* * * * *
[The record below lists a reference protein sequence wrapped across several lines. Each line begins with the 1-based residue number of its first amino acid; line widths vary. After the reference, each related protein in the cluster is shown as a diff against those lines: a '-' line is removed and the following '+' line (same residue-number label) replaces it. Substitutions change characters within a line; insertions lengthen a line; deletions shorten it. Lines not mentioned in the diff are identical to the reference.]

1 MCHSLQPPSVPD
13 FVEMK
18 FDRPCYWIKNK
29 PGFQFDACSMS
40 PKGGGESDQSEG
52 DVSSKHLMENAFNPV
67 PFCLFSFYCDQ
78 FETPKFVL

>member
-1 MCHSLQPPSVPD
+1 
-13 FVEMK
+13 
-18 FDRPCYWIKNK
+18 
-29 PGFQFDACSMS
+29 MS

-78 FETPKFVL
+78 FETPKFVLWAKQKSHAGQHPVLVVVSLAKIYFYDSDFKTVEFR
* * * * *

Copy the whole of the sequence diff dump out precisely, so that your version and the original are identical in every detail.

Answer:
[The record below lists a reference protein sequence wrapped across several lines. Each line begins with the 1-based residue number of its first amino acid; line widths vary. After the reference, each related protein in the cluster is shown as a diff against those lines: a '-' line is removed and the following '+' line (same residue-number label) replaces it. Substitutions change characters within a line; insertions lengthen a line; deletions shorten it. Lines not mentioned in the diff are identical to the reference.]

1 MCHSLQPPSVPD
13 FVEMK
18 FDRPCYWIKNK
29 PGFQFDACSMS
40 PKGGGESDQSEG
52 DVSSKHLMENAFNPV
67 PFCLFSFYCDQ
78 FETPKFVL

>member
-1 MCHSLQPPSVPD
+1 
-13 FVEMK
+13 
-18 FDRPCYWIKNK
+18 
-29 PGFQFDACSMS
+29 MS

-78 FETPKFVL
+78 FETPKFVLWAKQKSHAGQHPVLVVVSLAKIYFYDSDFKTVEFR